Back when I was a teenager, when Vincent and I joked around and had fun, I was jealous of the relationships others had. Humans, as social animals would always seek company, I was not an exception. While Vincent’s presence helped soothe the urge for companionship, it was not enough. I wanted to be surrounded by many, loved by people that I could call my own. However, due to the nature of my disposition, such a wish was a fantasy, and I watched others living my dream.
Vincent was everything I had except for my parents and the only person that I truly liked when they were gone. Still, that didn’t mean that I didn’t get jealous when others were talking about the most mundane things, laughing about dumb events, or making stupid bets. I observed their behaviors, trying to recreate them and feel like I, too, was normal. It only backfired as my observations weren’t discreet enough and only earned me the reputation of being a voyeur.
Conversations needed input to keep on going, but I was quiet, content listening to what other people had to say. When Vincent was talking to others, he was carrying the conversation, I felt no need to interrupt and listened to his voice until everybody had stopped talking. As such, Vincent’s friends believed I was eerily quiet, even some thought I was mute.
This time, as I watched Fuchs and Vert, I didn’t want to figure out the secret of their charisma or how they kept the conversation so smooth and flowing. I was paying attention as if it was Vincent telling me one of his adventures before he left or when Corpo told me that one time he scammed a noble—A tale as memorable as it was enjoyable. Unlike those times, I wasn’t enjoying it, just searching for any scrap of information that would be thrown my way.
“Did you hear? Terry did it again.” Fuchs said with a satisfied smile, lifting the fork towards his mouth. He finished chewing the scramble eggs and continued, “You owe me five Ambers, Vert.”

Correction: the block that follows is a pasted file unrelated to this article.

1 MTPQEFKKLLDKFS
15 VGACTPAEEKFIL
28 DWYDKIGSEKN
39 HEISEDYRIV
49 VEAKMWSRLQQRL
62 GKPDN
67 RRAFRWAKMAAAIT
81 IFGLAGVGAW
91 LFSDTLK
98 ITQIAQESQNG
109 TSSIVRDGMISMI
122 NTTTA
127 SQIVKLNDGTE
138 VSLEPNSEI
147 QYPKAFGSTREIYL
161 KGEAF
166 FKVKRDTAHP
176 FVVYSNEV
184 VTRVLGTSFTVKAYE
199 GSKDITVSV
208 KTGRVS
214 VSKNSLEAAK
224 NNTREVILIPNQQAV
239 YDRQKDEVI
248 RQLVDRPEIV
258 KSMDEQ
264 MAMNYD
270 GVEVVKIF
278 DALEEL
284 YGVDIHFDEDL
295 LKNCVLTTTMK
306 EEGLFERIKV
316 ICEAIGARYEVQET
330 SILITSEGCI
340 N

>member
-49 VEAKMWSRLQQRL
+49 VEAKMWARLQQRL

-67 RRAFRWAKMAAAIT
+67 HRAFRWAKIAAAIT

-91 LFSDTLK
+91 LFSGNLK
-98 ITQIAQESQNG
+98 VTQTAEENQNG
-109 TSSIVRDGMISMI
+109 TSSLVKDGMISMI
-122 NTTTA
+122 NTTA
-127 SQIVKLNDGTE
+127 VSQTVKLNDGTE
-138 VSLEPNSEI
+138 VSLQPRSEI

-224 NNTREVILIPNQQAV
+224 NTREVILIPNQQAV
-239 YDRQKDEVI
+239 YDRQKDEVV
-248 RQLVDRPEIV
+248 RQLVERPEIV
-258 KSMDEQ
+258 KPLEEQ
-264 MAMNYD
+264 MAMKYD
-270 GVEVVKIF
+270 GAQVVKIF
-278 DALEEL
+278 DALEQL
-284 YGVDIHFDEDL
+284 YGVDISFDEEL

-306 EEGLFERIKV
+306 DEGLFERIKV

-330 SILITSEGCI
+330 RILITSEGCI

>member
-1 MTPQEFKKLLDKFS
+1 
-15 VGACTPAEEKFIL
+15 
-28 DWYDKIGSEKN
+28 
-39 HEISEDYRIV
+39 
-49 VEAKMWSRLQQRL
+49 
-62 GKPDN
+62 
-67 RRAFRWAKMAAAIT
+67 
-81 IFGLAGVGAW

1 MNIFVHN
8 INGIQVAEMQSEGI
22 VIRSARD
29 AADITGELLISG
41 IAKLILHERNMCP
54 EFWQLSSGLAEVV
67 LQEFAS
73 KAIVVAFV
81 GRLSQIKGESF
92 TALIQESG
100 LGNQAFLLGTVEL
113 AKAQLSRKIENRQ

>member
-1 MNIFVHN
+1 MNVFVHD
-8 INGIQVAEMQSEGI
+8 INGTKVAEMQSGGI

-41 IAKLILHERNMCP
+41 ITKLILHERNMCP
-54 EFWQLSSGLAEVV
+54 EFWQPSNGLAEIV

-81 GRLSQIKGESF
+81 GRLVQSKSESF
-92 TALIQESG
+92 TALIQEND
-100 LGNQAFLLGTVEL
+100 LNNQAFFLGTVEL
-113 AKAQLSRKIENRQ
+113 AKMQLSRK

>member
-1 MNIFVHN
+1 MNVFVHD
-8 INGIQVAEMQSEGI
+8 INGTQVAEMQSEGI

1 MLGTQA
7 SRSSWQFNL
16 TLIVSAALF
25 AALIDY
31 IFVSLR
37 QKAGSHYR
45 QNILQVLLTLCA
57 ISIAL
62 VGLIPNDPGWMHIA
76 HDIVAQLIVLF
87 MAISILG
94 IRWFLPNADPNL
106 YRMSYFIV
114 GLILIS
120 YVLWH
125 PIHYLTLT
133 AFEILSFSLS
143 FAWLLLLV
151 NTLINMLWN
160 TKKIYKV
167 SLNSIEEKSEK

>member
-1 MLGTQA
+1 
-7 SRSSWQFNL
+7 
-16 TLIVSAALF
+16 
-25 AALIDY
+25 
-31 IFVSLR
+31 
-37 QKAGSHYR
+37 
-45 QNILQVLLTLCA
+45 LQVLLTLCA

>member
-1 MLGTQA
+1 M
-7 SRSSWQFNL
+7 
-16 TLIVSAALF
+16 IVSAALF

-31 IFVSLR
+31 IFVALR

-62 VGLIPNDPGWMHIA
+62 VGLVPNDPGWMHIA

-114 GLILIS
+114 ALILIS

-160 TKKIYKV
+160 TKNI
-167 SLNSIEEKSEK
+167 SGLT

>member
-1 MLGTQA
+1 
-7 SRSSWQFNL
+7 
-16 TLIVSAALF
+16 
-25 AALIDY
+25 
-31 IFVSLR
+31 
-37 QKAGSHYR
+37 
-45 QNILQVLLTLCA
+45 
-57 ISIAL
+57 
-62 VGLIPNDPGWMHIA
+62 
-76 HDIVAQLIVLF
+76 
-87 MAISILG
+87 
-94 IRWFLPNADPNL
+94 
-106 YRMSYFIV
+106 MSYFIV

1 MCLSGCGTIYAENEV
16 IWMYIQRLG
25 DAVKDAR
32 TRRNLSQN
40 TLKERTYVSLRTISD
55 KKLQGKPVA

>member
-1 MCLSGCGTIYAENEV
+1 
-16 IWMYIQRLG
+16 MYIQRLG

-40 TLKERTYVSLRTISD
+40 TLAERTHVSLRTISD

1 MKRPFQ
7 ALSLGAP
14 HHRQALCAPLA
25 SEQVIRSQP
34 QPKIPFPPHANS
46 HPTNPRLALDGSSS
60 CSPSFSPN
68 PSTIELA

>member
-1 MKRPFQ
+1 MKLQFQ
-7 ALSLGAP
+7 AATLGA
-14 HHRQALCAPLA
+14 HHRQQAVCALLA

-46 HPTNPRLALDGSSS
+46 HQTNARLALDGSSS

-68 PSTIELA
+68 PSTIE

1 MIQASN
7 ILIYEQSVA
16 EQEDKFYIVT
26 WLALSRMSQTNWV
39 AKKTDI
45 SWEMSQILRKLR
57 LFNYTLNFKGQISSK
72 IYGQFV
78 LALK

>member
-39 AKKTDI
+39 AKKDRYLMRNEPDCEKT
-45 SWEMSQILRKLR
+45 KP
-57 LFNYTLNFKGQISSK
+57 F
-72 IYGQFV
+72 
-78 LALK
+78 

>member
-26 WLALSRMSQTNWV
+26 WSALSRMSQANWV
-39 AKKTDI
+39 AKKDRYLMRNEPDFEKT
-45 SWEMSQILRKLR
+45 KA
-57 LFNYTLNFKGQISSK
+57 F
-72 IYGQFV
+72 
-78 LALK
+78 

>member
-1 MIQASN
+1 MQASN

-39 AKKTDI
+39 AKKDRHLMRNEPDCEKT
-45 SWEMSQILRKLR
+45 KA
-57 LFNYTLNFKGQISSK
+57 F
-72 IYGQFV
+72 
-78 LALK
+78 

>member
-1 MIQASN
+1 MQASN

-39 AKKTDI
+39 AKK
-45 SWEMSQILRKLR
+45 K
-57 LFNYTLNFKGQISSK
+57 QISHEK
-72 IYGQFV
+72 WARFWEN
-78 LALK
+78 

“I thought he’d last another month,” Vert wiped the corner of his lips with a napkin repeatedly, until his skin was slightly red.
“Tough luck, you should have known better,” Fuchs laughed, Marie eyed his fangs, sure that if Fuchs wanted to, he would be able to tear muscle and sink into skin. Instead, he sipped the warm chocolate from the porcelain mug.
“I’ll go to Terrance's room later,” Vert grumbled, reaching for his napkin. He wiped the chocolate mustache above Fuchs’ lips. The action didn’t seem like a gesture of care, like a mother looking for their child, rather, it looked like Vert just wanted to get rid of something that deeply bothered him.
“Stop it,” Fuchs swatted his hand away, but when Vert kept doing it, he gave up, knowing his friend was too stubborn.
“Do you want to go with me?” Vert asked.
“Nope, every time he looks my way, I feel he wants to dissect me. The man’s eerie.” Fuchs said with distaste. He was silent for a second, then as if coming up with a great idea he added, “Take Marie with you!”
When Fuchs mentioned my name, Vert narrowed his eyes, the air around him turning frigid, “why should I?”
“You know, give her a tour or something along the way”
I shared the same opinion; we were sitting at the same table, but we weren’t friends.
My roommate had woken me up, the yawn he had let out was enough to stir me awake. The paranoia rested heavily on my shoulders. I didn’t sleep well, as every noise —no matter how muffled or barely audible it was—was enough to make all my muscles tense.